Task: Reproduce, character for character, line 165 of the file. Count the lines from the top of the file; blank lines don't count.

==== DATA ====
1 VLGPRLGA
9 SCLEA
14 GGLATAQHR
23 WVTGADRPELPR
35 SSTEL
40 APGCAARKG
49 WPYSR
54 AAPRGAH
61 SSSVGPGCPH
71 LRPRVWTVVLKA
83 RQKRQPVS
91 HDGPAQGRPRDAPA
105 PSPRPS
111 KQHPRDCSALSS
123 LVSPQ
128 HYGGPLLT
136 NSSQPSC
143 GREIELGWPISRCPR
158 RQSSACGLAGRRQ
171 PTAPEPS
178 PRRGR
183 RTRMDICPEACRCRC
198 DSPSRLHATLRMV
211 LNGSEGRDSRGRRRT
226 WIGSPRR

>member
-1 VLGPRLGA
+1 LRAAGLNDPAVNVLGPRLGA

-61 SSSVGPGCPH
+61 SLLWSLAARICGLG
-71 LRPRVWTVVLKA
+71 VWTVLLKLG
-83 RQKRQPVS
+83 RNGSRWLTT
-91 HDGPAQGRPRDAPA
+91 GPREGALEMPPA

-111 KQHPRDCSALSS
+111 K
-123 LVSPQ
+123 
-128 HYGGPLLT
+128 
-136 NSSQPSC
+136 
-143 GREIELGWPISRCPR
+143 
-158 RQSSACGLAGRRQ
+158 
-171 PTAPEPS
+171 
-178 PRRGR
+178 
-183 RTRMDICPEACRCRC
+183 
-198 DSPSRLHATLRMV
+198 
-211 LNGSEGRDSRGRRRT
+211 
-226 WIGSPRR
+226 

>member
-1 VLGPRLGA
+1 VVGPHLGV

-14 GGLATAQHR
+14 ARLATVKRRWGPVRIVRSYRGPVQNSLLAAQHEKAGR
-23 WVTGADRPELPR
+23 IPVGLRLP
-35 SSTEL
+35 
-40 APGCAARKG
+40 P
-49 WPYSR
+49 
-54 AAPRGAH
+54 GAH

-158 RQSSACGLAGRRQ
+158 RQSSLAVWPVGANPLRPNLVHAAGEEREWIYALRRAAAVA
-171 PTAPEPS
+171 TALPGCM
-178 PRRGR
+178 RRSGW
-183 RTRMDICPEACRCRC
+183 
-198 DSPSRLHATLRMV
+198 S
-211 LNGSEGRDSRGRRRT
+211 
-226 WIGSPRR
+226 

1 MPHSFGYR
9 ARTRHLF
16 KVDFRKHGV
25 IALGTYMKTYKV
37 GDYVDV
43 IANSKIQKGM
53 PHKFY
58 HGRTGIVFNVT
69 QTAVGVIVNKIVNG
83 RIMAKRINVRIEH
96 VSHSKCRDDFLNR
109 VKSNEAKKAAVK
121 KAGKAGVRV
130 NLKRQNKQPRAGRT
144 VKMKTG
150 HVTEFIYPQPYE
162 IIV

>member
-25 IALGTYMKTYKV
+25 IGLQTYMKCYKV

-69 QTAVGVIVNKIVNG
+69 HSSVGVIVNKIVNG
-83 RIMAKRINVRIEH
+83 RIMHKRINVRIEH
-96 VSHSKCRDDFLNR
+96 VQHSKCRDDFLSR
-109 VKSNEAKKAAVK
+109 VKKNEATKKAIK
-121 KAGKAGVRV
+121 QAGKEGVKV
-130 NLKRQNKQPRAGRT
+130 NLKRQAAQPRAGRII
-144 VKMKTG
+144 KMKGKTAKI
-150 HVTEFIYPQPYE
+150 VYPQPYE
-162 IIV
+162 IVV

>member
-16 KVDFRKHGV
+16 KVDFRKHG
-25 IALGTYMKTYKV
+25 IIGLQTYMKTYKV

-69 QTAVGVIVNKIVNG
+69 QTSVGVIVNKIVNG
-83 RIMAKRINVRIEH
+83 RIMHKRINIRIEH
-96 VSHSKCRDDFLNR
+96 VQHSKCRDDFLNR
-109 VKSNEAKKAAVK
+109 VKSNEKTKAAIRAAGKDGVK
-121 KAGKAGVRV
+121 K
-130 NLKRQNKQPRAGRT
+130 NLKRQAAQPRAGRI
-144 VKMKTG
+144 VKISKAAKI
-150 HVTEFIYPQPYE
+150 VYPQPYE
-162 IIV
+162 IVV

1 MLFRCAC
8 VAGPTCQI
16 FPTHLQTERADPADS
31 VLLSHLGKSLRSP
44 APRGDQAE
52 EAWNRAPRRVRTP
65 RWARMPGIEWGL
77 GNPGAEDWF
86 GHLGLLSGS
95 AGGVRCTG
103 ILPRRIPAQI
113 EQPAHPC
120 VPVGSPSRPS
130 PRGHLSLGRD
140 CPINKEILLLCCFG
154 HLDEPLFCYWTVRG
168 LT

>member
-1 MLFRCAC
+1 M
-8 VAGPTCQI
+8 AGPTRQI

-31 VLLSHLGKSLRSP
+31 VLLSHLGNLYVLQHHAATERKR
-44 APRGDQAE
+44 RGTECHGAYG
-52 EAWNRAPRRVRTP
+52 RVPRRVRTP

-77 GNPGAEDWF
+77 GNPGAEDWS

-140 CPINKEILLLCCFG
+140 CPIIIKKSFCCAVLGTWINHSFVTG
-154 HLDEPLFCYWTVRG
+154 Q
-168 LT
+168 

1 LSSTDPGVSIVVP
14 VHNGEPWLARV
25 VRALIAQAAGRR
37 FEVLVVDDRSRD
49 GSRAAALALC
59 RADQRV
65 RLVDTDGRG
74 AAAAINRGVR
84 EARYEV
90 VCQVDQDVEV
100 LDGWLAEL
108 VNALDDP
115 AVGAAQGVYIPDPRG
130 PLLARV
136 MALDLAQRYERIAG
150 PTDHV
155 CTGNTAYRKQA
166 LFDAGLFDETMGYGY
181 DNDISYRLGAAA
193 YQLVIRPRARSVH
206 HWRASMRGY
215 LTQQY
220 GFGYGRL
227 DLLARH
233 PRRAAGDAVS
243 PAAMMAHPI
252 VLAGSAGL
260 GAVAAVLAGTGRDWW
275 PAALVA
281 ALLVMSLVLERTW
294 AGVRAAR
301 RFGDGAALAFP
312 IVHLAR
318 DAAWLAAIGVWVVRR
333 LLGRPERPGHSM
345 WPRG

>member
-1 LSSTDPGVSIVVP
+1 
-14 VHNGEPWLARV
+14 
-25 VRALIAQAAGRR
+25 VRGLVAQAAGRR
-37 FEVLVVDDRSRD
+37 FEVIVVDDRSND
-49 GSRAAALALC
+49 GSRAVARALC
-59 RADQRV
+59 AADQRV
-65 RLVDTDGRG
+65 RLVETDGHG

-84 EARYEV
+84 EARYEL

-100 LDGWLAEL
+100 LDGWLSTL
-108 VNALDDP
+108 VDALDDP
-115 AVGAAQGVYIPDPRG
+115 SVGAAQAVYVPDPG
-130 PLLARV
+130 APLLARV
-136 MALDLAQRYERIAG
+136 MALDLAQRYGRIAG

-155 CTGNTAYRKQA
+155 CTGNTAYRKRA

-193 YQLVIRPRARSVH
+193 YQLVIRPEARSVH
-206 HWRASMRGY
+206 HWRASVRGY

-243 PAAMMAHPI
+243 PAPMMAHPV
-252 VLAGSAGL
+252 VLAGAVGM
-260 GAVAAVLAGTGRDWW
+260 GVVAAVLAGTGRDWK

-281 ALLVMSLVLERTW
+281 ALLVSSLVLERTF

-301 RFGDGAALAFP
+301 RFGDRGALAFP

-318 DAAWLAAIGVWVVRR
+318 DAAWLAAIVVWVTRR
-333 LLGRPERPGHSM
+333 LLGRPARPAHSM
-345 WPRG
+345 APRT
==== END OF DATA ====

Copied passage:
140 CPINKEILLLCCFG